Vinegar is a multiuse powerhouse. While it may primarily serve as a versatile cooking ingredient, it does so much more.
For example, it's an all-natural cleaner and a deodorizer, it removes gum from carpets and it can even stain wood. Plus, it's inexpensive.
Here are all the ways you can use this dynamo around the house.
Vinegar makes a fantastic window cleaner. Simply pour vinegar and water into a spray bottle, then forget about ever buying Windex again.
The exact mixture varies depending on who you ask, but roughly equal parts of each works quite well.
A cleaning solution of half water, half vinegar also helps fight fog. So, it's particularly great for the bathroom mirror or your car windows.
When it comes to laundry, vinegar practically does it all.
To start, adding vinegar to a standard wash cycle will help keep colored fabrics from fading. Just pour in half a cup of vinegar (118.3 milliliters) when adding detergent.
Distilled vinegar works very well as a natural fabric softener. Simply add half a cup (118.3 mL) before the last rinse cycle. This will also help fight static -- though the aluminum foil balls method is far more effective.
To brighten whites without bleach, you can also bring a mixture of equal parts water and vinegar to a boil. Add the white garments, allow them to sit for several hours and then wash them in your washing machine.
If you have darker shirts with deodorant stains, vinegar can help remove those, as well. Turn a stained shirt inside out and saturate the armpit areas with white vinegar.
Use a washcloth or soft brush to gently work in the vinegar. Let the shirt sit for at least an hour and add it to a standard wash cycle.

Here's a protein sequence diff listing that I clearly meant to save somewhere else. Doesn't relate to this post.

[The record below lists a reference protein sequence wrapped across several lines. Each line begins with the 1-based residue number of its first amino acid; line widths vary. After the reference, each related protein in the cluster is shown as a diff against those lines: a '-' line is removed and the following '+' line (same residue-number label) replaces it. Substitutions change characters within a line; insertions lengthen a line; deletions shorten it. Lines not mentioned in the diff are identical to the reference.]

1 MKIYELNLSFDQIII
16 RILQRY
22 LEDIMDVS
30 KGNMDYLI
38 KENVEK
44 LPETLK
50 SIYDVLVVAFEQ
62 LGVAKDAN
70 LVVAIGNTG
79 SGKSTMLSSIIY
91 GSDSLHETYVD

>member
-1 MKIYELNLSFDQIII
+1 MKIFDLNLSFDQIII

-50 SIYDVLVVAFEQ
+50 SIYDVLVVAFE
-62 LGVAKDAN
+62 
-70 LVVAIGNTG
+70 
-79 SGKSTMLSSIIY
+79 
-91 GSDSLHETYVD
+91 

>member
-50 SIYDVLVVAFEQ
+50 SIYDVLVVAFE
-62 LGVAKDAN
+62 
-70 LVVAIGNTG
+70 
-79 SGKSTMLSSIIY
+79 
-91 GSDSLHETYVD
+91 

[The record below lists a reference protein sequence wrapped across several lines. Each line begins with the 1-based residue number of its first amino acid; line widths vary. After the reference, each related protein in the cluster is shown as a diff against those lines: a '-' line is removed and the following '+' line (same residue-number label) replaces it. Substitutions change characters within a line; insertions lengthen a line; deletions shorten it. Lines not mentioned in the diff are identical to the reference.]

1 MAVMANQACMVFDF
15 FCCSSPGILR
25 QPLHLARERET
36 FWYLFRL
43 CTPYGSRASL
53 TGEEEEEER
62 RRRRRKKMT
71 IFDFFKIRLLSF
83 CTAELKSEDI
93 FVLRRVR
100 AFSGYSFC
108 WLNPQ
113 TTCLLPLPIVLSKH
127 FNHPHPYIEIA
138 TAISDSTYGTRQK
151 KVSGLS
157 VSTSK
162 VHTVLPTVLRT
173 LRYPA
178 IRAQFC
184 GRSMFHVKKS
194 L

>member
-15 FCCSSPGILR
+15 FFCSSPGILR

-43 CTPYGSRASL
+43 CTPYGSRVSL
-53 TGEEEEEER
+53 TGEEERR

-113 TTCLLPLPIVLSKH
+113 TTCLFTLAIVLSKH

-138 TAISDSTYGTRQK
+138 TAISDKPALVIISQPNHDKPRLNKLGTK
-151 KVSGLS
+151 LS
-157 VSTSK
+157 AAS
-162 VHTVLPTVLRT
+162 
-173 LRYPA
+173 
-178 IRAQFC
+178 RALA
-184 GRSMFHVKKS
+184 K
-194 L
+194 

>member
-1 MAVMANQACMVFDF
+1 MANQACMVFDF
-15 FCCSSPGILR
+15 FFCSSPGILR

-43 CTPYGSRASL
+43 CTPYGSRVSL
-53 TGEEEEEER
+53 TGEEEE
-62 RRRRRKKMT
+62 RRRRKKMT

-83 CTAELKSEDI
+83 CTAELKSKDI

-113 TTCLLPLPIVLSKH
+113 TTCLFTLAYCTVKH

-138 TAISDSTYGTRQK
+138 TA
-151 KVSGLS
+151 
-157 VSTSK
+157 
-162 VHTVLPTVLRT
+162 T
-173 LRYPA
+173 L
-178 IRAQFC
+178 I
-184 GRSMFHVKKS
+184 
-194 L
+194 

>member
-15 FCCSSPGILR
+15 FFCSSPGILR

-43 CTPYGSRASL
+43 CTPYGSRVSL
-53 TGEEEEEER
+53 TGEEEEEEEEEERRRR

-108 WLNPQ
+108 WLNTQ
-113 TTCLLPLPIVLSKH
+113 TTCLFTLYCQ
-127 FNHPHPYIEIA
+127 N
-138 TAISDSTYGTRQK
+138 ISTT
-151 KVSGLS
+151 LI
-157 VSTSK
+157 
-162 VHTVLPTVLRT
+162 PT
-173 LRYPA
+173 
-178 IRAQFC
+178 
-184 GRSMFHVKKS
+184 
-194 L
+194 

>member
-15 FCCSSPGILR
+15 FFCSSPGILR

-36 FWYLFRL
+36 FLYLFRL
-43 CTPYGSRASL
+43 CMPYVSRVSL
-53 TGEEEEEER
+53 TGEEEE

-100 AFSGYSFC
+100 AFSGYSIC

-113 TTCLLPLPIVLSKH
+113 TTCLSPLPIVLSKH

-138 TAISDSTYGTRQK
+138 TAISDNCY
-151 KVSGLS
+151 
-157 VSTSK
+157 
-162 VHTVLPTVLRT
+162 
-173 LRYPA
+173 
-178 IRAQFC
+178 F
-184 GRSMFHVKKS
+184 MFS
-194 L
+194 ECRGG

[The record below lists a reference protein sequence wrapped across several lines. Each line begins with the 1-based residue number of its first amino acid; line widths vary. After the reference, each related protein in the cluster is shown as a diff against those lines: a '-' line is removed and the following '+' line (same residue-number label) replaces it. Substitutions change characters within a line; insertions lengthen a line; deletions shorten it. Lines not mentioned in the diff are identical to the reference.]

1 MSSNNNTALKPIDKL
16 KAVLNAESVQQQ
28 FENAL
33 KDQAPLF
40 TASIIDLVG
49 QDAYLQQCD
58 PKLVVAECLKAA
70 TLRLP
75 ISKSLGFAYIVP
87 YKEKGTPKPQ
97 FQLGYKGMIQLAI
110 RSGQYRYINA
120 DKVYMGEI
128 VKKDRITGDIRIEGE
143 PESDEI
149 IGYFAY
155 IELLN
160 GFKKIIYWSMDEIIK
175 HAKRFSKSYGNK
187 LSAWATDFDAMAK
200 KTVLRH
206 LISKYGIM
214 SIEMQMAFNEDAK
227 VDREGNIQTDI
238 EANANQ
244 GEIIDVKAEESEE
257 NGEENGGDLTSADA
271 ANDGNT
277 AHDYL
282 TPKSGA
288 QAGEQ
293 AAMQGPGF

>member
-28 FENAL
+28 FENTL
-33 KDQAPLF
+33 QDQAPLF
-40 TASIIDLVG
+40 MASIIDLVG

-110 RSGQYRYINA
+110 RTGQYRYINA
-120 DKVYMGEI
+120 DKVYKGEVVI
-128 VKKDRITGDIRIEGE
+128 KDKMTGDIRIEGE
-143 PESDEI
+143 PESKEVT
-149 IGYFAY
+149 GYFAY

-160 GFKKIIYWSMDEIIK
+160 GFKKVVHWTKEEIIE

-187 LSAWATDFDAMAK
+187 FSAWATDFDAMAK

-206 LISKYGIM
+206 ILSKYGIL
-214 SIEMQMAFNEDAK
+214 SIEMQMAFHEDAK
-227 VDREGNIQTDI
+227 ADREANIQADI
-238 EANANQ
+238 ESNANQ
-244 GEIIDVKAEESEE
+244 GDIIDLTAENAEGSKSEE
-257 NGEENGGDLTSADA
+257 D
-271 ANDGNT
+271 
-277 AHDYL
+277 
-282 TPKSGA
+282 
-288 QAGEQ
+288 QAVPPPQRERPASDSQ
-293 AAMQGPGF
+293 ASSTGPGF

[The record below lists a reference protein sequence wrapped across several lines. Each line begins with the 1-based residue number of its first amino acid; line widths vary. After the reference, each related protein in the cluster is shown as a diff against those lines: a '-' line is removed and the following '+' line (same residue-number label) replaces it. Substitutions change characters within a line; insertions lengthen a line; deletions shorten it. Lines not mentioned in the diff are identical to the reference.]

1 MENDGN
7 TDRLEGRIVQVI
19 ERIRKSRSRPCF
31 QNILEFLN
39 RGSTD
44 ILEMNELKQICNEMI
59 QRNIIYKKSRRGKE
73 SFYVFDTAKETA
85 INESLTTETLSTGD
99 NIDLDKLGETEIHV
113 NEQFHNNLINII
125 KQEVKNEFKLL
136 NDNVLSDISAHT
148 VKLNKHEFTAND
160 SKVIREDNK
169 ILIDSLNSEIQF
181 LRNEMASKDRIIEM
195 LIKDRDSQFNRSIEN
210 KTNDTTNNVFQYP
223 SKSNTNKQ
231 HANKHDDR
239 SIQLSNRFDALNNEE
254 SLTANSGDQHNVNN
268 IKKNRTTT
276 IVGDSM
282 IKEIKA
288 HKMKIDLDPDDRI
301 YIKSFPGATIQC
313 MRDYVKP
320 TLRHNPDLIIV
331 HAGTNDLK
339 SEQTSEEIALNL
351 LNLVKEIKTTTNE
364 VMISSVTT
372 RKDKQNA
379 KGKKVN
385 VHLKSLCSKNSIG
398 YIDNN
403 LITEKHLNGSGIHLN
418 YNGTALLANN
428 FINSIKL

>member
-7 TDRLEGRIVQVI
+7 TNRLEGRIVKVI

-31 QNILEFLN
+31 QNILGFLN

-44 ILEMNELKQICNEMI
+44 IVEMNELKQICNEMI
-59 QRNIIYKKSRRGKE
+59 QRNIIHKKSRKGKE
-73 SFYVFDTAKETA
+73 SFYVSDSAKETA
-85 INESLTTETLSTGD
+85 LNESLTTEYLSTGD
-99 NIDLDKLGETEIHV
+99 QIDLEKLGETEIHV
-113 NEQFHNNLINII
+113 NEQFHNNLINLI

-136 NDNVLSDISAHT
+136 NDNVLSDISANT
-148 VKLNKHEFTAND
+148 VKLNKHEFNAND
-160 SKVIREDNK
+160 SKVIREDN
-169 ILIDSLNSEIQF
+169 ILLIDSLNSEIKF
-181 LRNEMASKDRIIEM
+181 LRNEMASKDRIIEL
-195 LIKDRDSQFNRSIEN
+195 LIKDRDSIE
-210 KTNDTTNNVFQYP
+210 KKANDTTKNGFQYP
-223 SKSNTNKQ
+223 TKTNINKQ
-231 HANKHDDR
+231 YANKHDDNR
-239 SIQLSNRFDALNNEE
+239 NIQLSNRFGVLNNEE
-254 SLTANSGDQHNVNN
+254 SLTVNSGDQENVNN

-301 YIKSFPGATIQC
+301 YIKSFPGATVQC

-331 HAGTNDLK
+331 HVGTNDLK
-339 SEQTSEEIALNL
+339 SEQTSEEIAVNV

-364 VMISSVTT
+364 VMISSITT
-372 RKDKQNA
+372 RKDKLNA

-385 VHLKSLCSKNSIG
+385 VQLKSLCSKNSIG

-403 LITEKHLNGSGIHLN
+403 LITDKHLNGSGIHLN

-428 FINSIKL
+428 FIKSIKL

For mildewed fabrics, adding half a cup (118.3 milliliters) of vinegar to the last rinse cycle in a washing machine will help remove the smell.
For campfire scent on something you can't throw in a washing machine, such as dry-clean-only garments, place them on a clothes hanger.
Hang the clothes hanger in the bathroom, either on a shower curtain rod or towel rod. Close the drain in your tub, and turn the hot water on in the shower. When the tub has filled, add roughly 4 cups (approximately 1 liter) of vinegar to the water in the tub. Leave the garment hanging for 10 minutes and the odor should go away.
If your shower or tub has started to show buildup of grime or mineral deposits, a touch of vinegar mixed with baking soda is all you need. Saturate a wash cloth with white vinegar, sprinkle baking soda on one side of the wash cloth and rub the grime away.
For harder mineral deposits, like limescale, place the saturated rag on the problem area and allow it to sit for several minutes before scrubbing.
For grout, create a paste by mixing baking soda with water in a small dish. Apply it to the grout, then spray the baking soda with the diluted vinegar solution and scrub with a soft brush or wash cloth. Rinse with water and dry.